How to be Aware: Tips for Your First Meditation
If you're anything like I was before I began practicing, the concept of meditation probably sounds difficult or even a little intimidating. In actuality it's one of the easiest things to begin and can have a profound influence on your mindset. There are a number of benefits to silencing the mind. Studies have shown that meditation can help reduce stress, alleviate symptoms of anxiety, improve sleep quality, enhance relationships, and even improve cognition. They're benefits the Eastern world has understood for thousands of years but are just beginning to be realized in the West. The best part is that it's simple to begin and costs nothing. So how do you start?
It can be helpful to think of mediation as training the mind. Like fitness or any other kind of training, we can start simple and work our way up to more advanced techniques. The cornerstone of any mediation exercise is breathing. By regulating the breath we can naturally calm the mind and slow thought. Think about it--a lot of people might employ breathing techniques when angry or nervous as a way of calming themselves down. It's something we've been taught to do to control our reactions, but you don't need to be upset or on edge to use the same principles. In fact, mediation is a way of proactively controlling thought. The ultimate goal of mindfulness is to disassociate oneself from thought, thereby liberating oneself from it. It's important to note, however, that we aren't trying to stop thought. We're simply aiming to become outside observers who can no longer be controlled by it.
There are two main types of mediation: guided and what I would call self-guided. A guided mediation is lead by someone experienced who can hold your hand in a sense, while self-guided takes place entirely in the mind. As a beginner, and even now, I find guided mediation to be much easier. It keeps me focused and accountable, helping me stay on track rather than getting lost in thought. You can find guided meditation classes in most cities and I would highly recommend doing so, but for those who can't or aren't ready to, technology has yet again made life easier. Over the last few years a whole group of mediation apps have come about that make it easy to begin meditating anywhere and anytime you like. I'm an emphatic supporter of Headspace, and if you give it a try you'll see why. If that's not your style though, all you need is your mind to begin mediating.
So to start, it's important to create an environment in which you can find inner calm. For you this might mean finding a quiet room in your house, or a peaceful spot at the beach. I try to find a place in nature as often as possible because I find it does a lot of the hard work for me, instantly putting my mind at ease. If you're not following a guided mediation, you may want to play relaxing music or nature sounds. It's really about creating a comfortable space for yourself, so play around with different ways of doing it and find what works for you.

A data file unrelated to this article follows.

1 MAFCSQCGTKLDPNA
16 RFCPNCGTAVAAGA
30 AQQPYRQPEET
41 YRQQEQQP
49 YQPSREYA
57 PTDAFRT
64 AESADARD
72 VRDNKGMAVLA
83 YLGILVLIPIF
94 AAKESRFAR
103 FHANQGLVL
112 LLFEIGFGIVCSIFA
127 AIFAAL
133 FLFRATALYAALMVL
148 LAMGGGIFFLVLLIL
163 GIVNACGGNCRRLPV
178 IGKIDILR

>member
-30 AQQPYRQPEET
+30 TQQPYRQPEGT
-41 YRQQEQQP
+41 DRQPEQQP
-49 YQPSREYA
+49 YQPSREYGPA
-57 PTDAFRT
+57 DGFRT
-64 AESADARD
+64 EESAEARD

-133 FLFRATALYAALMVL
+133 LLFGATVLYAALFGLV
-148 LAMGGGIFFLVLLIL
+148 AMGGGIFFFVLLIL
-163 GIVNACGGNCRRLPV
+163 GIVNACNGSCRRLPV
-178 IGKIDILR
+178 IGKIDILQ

Find a comfortable position. Don't worry too much about what this might look like for now as long as you're upright. Some people cross their legs and sit on the ground, while others sit in a chair. People tend to think they need to sit a particular way, but at the beginning all that matters is that you're comfortable. Start with your eyes open and a soft gaze. Don't focus on anything in particular, but be aware of your surroundings.
Breathe in through your nose and out through your mouth. This is something you should maintain for the duration of the exercise. It helps slow and regulate thought while keeping the body calm. For the first few breaths, it should be audible. If I were sitting next to you I should be able to hear you breathing.
There are several segments you can go through during the exercise: shifting awareness from the environment around you to the physical senses, then bringing your focus inward. You can check in with the body starting at the head and moving down, count your breaths, and remind yourself of your intentions and motivations for meditation. The gist of it, however, is that you should be clearing the mind of all thought. It's natural to lose focus occasionally, particularly at first, but just bring your attention back once you realize. Don't shut yourself off from thought entirely, just observe them when they do come. It can be tricky at first, but it does get easier in time.
So give it a try and let us know how it goes. Try to do it for 10 minutes. How did you feel afterwards? I've found that I'm generally much less tense and stressed after each session. Overall, I'm beginning to see my thoughts as just that--thoughts. The goal isn't to control thought so much as it is to observe them as if they are clouds passing through your mind, not getting drawn into each one. Remember to check in with yourself and reflect after each session. It can be helpful to note how you feel before and after and compare the two. It may sound simple, but taking time out of your day to be aware is the first step to becoming a more centered, balanced you.